Thiruvananthapuram: For Kerala, 2013 was a year of intense political heat with the solar scam haunting the government led by Oommen Chandy, who also had to deal with factionalism in the state Congress unit. A bountiful monsoon, however, brought cheer among the people as it filled the state's reservoirs and improved the power scenario after a rain-deficient year.
After being assertive for two years despite the slender margin he enjoys, Chandy found himself under attack over the solar scam since July from the CPI(M)-led Opposition.
Over the months, it snowballed into a full-blown scam with the arrest of the main accused duo of Saritha Nair and Biju Radhakrishnan, who financially cheated several persons by offering them solar energy solutions, and also a personal aide of Chandy for allegedly helping them. The Opposition LDF launched a prolonged agitation, which often turned violent, demanding Chandy's resignation despite the government ordering a judicial probe.
The chief minister also faced internal threats with the faction in the Congress broadly identified with KPCC president Ramesh Chennithala hitting at him overtly and covertly. Earlier, the ministry's image took a beating with the then forest minister K B Ganesh Kumar of Kerala Congress (B) forced to resign at the height of domestic disputes.
A shrewd politician and mass leader, Chandy, however, steered clear of much of the crises and went ahead with his Mass Contact Programme (MCP) of directly engaging with people in all the districts. The 2012 edition of MCP won Chandy the coveted UN award for public service as a unique programme that saw the head of an administration engaging directly with masses to hear their complaints and find speedy solutions.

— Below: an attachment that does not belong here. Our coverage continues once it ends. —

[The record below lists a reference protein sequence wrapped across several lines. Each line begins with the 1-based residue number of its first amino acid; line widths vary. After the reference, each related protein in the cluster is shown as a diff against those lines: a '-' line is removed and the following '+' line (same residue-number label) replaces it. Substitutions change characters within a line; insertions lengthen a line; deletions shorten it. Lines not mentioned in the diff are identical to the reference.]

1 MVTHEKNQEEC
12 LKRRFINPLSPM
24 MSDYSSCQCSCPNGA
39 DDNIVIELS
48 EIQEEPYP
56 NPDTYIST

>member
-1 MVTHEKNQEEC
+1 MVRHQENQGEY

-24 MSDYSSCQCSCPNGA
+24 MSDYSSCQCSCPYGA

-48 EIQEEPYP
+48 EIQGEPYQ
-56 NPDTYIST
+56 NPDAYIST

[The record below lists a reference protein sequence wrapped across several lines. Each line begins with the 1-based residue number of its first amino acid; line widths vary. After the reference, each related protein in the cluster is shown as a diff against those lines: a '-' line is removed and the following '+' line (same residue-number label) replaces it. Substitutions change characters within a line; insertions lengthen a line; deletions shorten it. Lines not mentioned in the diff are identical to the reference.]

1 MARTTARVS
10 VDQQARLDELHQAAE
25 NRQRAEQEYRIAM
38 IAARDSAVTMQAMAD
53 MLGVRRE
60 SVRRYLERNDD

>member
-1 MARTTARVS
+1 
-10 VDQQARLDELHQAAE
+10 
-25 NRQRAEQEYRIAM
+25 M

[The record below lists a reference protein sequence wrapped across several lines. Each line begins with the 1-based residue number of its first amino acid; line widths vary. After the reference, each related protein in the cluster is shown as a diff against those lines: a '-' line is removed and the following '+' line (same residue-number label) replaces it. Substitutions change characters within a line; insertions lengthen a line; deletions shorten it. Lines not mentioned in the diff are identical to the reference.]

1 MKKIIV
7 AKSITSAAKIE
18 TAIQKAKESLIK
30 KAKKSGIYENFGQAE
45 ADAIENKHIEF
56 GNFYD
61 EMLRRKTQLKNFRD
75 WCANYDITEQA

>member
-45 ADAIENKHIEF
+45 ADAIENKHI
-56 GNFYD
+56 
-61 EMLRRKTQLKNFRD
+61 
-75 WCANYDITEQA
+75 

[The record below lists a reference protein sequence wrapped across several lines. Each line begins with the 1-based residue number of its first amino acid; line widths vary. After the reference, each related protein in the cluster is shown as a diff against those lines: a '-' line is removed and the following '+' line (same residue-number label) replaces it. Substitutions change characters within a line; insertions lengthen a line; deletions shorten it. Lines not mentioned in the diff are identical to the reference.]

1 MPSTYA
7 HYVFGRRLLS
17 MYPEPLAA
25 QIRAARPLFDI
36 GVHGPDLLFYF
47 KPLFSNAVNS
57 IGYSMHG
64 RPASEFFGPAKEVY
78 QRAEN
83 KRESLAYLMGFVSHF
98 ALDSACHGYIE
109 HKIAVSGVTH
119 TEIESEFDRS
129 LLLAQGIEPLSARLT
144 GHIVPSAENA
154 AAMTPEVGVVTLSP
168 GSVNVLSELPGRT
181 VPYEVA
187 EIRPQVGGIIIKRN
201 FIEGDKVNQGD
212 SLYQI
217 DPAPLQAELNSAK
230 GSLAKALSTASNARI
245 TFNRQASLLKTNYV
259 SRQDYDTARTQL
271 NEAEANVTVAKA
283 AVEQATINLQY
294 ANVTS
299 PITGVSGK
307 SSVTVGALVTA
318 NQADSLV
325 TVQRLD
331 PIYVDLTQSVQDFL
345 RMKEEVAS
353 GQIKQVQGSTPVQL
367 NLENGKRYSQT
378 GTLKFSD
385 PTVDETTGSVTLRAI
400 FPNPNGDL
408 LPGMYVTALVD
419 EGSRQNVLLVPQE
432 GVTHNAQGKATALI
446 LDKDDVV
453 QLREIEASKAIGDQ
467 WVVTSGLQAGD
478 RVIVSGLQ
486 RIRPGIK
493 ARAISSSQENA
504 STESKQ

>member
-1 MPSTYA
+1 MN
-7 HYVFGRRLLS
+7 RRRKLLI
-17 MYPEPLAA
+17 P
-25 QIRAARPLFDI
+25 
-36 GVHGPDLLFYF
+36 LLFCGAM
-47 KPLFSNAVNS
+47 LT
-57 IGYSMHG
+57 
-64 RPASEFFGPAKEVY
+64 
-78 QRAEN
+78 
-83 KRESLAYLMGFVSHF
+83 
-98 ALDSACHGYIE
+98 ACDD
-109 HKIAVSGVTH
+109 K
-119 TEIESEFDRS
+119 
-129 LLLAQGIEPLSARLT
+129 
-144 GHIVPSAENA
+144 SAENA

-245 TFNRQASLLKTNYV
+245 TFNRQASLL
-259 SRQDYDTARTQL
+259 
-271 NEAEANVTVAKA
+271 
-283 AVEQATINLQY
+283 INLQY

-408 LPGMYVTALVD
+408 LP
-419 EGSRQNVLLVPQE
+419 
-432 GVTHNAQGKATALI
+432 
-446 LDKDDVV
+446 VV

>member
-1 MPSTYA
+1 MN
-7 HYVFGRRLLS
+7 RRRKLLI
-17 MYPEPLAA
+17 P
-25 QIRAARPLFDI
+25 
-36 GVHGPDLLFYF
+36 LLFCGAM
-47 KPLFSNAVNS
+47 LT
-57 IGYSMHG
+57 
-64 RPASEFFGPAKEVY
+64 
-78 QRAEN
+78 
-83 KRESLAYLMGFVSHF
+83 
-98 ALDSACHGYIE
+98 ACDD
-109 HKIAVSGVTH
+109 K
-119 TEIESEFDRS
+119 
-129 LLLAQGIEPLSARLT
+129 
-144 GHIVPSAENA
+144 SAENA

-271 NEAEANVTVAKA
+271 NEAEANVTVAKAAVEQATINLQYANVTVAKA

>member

The LDF, however, dubbed it as a "mere political gimmick" which only made a mockery of the grassroot level administration and civic bodies. As a state where over a million families depend on remittances sent by expatriates from the Gulf, Saudi Arabia's 'nitaquat' policy of reserving a good portion of jobs to native people created anxieties in Kerala.
However, the inflow of returnees was not as large as feared initially as many of the Keralites in the Gulf country legalised their work permits utilising the amnesty offered by the Saudi administration.
Steady fall in rubber prices also caused anxieties in the state, especially in districts like Kottayam and Pathanamthitta, where a large number of medium and small growers felt the impact of the price crash. Kerala has been pressing the Centre to hike import duty on rubber so that the industry would refrain from sourcing the raw material from rubber producing countries abroad.
After nearly two decades, the Suryanelli sex scam was back in focus with the Supreme Court ordering retrial in the case reversing the Kerala High Court order that acquitted most of the accused who allegedly gangraped a minor girl by taking her to various places.
The long-drawn factionalism in Kerala CPI(M) subsided after state secretary Pinarayi Vijayan, at loggerheads with his senior colleague V S Achuthanandan, emerging as the undisputed leader in the state following his acquittal in the SNC Lavalin case.
The Centre's move to implement the Kasturirangan Committee report on Western Ghats conservation sparked a long protest by people settled on slopes of the mountain range fearing they might be displaced if the recommendations to protect the sensitive areas of the biological hotspot were enforced. Apart from political parties, the Catholic church also came in forefront of the agitation and pastoral letters were read out in churches in upland areas like Idukki and Wayanad condemning the move.
The plans to develop a greenfield airport by a private consortium in heritage village Aranumula in Pathanamthitta district also met with stiff resistance from green activists, despite the Union Forest and Environment Ministry giving nod for it. Malayalam cinema lost a great actor in the death of Sukumari, who had in a career spanning over five decades essayed many a memorable role.
The death of two veteran music composers- V Dakshinamurthy and K Raghavan- was also deeply mourned. Both the music directors had helped Malayalam film music through their original scores since the late 1950s, ending the practice of imitating the Hindi and Tamil tracks. On the crime front, Bitti Mohanty, who jumped parole and eluded police for long after being convicted in a rape case in Rajasthan, was arrested in Kannur in Kerala. He had been impersonating as one Raghav Rajan and managed to secure a job in a public sector bank.